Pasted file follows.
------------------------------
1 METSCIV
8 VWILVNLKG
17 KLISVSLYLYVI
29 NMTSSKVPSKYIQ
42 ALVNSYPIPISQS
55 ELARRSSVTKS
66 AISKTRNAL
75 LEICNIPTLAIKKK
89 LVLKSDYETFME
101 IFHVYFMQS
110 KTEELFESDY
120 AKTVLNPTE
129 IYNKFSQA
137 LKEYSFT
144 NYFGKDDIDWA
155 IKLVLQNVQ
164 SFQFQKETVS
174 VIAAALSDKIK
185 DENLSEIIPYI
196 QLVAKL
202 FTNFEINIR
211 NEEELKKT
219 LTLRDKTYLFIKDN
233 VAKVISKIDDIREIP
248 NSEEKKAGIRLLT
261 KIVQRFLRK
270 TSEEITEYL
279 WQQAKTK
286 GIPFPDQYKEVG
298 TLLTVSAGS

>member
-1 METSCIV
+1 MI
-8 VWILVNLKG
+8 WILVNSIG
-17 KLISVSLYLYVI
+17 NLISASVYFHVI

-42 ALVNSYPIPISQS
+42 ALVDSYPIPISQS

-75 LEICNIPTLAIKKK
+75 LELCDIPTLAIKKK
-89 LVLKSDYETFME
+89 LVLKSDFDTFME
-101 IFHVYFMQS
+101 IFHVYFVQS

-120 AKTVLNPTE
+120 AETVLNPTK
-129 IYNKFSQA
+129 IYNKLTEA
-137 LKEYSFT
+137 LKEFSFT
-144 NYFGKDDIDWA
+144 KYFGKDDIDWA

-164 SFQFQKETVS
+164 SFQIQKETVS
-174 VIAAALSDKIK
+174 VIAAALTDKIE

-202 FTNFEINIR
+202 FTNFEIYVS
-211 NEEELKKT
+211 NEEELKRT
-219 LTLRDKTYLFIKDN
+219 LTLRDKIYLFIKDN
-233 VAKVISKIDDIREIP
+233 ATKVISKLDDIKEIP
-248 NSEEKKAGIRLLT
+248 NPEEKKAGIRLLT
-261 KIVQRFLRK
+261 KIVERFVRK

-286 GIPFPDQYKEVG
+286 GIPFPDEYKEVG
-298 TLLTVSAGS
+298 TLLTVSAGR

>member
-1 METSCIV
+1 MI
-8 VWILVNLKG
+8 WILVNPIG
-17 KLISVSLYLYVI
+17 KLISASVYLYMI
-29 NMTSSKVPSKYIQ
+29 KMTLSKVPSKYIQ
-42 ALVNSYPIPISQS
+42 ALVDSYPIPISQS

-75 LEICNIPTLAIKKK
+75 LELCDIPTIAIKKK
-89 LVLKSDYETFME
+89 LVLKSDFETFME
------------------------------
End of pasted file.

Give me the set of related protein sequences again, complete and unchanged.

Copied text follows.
1 METSCIV
8 VWILVNLKG
17 KLISVSLYLYVI
29 NMTSSKVPSKYIQ
42 ALVNSYPIPISQS
55 ELARRSSVTKS
66 AISKTRNAL
75 LEICNIPTLAIKKK
89 LVLKSDYETFME
101 IFHVYFMQS
110 KTEELFESDY
120 AKTVLNPTE
129 IYNKFSQA
137 LKEYSFT
144 NYFGKDDIDWA
155 IKLVLQNVQ
164 SFQFQKETVS
174 VIAAALSDKIK
185 DENLSEIIPYI
196 QLVAKL
202 FTNFEINIR
211 NEEELKKT
219 LTLRDKTYLFIKDN
233 VAKVISKIDDIREIP
248 NSEEKKAGIRLLT
261 KIVQRFLRK
270 TSEEITEYL
279 WQQAKTK
286 GIPFPDQYKEVG
298 TLLTVSAGS

>member
-1 METSCIV
+1 MI
-8 VWILVNLKG
+8 WILVNSIG
-17 KLISVSLYLYVI
+17 NLISASVYFHVI

-42 ALVNSYPIPISQS
+42 ALVDSYPIPISQS

-75 LEICNIPTLAIKKK
+75 LELCDIPTLAIKKK
-89 LVLKSDYETFME
+89 LVLKSDFDTFME
-101 IFHVYFMQS
+101 IFHVYFVQS

-120 AKTVLNPTE
+120 AETVLNPTK
-129 IYNKFSQA
+129 IYNKLTEA
-137 LKEYSFT
+137 LKEFSFT
-144 NYFGKDDIDWA
+144 KYFGKDDIDWA

-164 SFQFQKETVS
+164 SFQIQKETVS
-174 VIAAALSDKIK
+174 VIAAALTDKIE

-202 FTNFEINIR
+202 FTNFEIYVS
-211 NEEELKKT
+211 NEEELKRT
-219 LTLRDKTYLFIKDN
+219 LTLRDKIYLFIKDN
-233 VAKVISKIDDIREIP
+233 ATKVISKLDDIKEIP
-248 NSEEKKAGIRLLT
+248 NPEEKKAGIRLLT
-261 KIVQRFLRK
+261 KIVERFVRK

-286 GIPFPDQYKEVG
+286 GIPFPDEYKEVG
-298 TLLTVSAGS
+298 TLLTVSAGR

>member
-1 METSCIV
+1 MI
-8 VWILVNLKG
+8 WILVNPIG
-17 KLISVSLYLYVI
+17 KLISASVYLYMI
-29 NMTSSKVPSKYIQ
+29 KMTLSKVPSKYIQ
-42 ALVNSYPIPISQS
+42 ALVDSYPIPISQS

-75 LEICNIPTLAIKKK
+75 LELCDIPTIAIKKK
-89 LVLKSDYETFME
+89 LVLKSDFETFME